Center for Terrestrial Sensing


The mission of the Media Lab's new Center for Terrestrial Sensing is to explore unconventional ways to sense and visualize inaccessible natural environments–places where it is impossible for humans to go physically, such as underground, undersea oil fields, and the atmosphere. How people connect with, navigate, and interact with large amounts of geoscience information is an area with both world-changing potential and deep challenges. The Center for Terrestrial Sensing aims to connect the People to the Planet.

Research Vision


The Center’s themes will address the fundamental challenges and opportunities presented by global sensing and user interfaces of volumetric data visualization. We will also explore remote collaboration to address connection and interaction challenges among people located at different spaces and times.

We aim to redesign, develop, and build new visualization tools that reveal the unseen and relay information that lies beyond human perception. To this end, the Center explores new ways to create novel 3D user-interface interaction models for instrumented global environments by focusing on three main research pivots: sensing, visualisation, and remote collaboration.

We will tackle these challenges by addressing the following questions:

--How to represent and interact with multi-dimensional (>=3D) information and models?
--How to seamlessly integrate inter-personal and 3D shared workspaces for geographically distributed collaboration?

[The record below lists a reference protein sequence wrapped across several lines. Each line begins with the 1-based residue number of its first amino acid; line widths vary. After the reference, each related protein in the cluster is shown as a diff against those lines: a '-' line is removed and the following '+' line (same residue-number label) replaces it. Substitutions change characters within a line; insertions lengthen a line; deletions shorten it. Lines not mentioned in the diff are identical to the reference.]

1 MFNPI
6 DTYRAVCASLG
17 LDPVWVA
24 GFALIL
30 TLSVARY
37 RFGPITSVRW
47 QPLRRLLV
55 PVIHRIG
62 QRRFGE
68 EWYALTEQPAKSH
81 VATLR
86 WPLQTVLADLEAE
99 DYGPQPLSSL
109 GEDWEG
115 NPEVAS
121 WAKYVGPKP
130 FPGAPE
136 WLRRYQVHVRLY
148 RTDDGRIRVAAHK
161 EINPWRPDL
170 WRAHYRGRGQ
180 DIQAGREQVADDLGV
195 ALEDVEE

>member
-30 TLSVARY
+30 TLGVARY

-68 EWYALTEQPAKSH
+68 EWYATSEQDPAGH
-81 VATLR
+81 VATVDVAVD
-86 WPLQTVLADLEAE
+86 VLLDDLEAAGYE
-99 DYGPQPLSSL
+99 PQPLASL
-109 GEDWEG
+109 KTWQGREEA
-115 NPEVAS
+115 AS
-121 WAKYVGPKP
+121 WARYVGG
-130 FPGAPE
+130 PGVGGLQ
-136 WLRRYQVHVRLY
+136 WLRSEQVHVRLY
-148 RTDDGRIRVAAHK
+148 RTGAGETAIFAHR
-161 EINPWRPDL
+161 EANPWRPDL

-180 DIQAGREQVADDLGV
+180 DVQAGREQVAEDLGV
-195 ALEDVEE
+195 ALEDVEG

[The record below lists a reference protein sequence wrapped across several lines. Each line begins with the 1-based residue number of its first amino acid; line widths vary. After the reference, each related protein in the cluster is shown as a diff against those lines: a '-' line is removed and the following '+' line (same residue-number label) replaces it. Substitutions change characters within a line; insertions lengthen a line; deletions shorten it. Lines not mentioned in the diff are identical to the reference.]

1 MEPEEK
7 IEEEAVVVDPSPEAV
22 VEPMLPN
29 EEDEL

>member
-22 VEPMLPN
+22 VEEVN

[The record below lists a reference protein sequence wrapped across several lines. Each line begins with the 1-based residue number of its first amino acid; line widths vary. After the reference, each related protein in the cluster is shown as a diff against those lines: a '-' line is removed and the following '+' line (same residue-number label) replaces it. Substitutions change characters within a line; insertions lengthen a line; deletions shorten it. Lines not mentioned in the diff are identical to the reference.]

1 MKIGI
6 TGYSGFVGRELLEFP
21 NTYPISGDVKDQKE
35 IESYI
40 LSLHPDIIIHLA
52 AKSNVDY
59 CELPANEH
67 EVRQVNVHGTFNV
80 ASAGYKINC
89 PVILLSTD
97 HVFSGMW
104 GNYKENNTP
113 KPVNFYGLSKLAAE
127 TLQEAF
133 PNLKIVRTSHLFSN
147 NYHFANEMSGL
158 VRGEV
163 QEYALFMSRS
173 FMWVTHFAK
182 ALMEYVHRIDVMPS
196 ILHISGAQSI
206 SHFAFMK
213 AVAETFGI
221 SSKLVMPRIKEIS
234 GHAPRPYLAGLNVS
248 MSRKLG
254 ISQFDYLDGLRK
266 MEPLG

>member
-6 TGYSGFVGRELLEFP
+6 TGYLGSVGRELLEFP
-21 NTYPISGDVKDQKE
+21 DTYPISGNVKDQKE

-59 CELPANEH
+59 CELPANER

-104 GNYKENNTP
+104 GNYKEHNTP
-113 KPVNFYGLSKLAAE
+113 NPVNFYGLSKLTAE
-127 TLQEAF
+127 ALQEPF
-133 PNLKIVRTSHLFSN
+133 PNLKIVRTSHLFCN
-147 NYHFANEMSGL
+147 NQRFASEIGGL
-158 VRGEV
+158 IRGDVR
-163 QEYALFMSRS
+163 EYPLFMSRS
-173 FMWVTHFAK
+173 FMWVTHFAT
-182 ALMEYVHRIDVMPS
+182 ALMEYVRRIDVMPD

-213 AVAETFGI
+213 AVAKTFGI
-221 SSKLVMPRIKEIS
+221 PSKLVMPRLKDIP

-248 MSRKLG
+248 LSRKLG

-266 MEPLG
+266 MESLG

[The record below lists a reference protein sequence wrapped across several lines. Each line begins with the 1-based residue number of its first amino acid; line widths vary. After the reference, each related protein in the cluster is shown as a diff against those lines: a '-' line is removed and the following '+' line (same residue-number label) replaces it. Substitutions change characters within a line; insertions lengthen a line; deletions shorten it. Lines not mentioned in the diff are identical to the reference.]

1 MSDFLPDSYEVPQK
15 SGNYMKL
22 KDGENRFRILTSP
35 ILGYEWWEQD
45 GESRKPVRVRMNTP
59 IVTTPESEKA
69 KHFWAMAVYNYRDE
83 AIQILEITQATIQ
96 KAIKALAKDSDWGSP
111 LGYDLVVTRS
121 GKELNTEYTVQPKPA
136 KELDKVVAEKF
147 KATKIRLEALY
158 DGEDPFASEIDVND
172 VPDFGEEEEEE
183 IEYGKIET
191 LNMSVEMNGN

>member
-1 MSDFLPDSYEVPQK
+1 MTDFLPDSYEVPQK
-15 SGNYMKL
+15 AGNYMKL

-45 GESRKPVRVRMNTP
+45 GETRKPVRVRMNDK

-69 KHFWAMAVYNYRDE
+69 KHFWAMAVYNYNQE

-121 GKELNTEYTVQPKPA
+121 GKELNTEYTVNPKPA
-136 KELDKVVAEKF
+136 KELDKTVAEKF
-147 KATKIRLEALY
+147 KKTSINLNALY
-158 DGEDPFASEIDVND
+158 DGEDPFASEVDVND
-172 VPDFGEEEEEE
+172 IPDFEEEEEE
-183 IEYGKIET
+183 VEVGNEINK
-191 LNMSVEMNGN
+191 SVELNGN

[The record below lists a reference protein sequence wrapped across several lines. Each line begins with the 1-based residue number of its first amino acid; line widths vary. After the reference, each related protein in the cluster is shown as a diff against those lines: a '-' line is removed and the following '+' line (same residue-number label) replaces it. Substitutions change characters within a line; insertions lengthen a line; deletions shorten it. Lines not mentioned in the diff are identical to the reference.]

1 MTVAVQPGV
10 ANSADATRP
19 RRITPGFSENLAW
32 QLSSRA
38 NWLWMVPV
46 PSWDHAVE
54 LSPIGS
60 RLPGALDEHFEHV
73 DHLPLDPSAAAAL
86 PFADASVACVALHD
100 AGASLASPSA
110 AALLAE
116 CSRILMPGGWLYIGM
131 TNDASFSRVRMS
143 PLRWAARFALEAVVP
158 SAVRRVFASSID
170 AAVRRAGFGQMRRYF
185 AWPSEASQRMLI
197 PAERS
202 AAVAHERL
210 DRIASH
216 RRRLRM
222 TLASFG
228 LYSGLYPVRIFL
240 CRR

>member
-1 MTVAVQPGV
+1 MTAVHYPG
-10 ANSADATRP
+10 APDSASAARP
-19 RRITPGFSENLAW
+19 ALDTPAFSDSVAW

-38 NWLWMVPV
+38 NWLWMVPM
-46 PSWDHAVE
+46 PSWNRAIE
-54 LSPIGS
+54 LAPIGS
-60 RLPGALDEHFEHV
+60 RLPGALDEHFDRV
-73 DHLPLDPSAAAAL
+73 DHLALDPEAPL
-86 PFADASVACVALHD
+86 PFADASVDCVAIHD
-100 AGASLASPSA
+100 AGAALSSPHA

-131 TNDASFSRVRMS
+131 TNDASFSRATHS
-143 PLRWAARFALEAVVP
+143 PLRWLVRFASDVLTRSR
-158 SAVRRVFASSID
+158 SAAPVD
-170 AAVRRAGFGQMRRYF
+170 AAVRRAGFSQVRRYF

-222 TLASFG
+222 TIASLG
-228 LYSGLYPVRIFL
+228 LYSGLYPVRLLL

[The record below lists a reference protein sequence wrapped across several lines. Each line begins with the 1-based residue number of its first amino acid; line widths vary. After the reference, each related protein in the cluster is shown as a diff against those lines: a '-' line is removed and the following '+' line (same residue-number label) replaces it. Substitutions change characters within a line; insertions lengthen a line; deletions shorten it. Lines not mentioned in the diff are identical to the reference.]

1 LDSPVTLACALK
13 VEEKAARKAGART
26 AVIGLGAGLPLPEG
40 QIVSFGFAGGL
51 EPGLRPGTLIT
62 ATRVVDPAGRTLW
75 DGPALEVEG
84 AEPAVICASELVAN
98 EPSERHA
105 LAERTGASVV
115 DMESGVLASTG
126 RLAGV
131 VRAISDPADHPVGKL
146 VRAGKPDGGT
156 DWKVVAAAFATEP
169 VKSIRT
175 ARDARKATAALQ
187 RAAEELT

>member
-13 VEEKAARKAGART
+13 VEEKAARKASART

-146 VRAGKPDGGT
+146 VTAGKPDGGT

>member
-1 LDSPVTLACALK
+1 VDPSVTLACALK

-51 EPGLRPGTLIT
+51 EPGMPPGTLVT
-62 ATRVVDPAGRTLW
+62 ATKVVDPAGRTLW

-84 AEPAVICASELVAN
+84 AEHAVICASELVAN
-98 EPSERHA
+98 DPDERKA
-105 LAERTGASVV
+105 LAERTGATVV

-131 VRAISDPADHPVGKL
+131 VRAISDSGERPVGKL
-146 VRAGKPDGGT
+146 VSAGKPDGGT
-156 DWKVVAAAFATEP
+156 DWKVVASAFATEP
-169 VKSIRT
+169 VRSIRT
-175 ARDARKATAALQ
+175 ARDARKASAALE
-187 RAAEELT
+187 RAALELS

--How to create efficient novel mobile devices and tools for field access to 3D data and simulations as well as collaboration?

Primary Investigator: 
Hiroshi Ishii
Primary Investigator: 
Joseph A. Paradiso
Primary Investigator: 
Pattie Maes
Primary Investigator: 
Ramesh Raskar
Primary Investigator: 
V. Michael Bove Jr.
Primary administrative contact: 
Aymar Guespereau


Aymar Guespereau
Assistant Director


Related Research Groups

Fluid Interfaces
Designs and develops interfaces that are a more natural extension of our minds, bodies, and behavior.

Tangible Media
Seamlessly coupling the worlds of bits and atoms by giving dynamic physical form to digital information and computation.

Object-Based Media
Makes systems that explore how sensing, understanding, and new interface technologies can change everyday life.

Responsive Environments
Explores how sensors networks augment and mediate human experience, interaction and perception.

Camera Culture
Focuses on creating tools to better capture and share visual information.


2D screens, even stereoscopic ones, limit our ability to interact with and collaborate on 3D data. We believe that an augmented reality solution, where 3D data is seamlessly integrated in the real world, is promising. We are exploring a collaborative augmented reality system for visualizing and manipulating 3D data using a head-mounted, see-through display, that allows for communication and data manipulation using simple hand gestures.

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The use of fluorescent probes and the recovery of their lifetimes allow for significant advances in many imaging systems, in particular medical imaging systems. Here, we propose and experimentally demonstrate reconstructing the locations and lifetimes of fluorescent markers hidden behind a turbid layer. This opens the door to various applications for non-invasive diagnosis, analysis, flowmetry, and inspection. The method is based on a time-resolved measurement which captures information about both fluorescence lifetime and spatial position of the probes. To reconstruct the scene, the method relies on a sparse optimization framework to invert time-resolved measurements. This wide-angle technique does not rely on coherence, and does not require the probes to be directly in line of sight of the camera, making it potentially suitable for long-range imaging.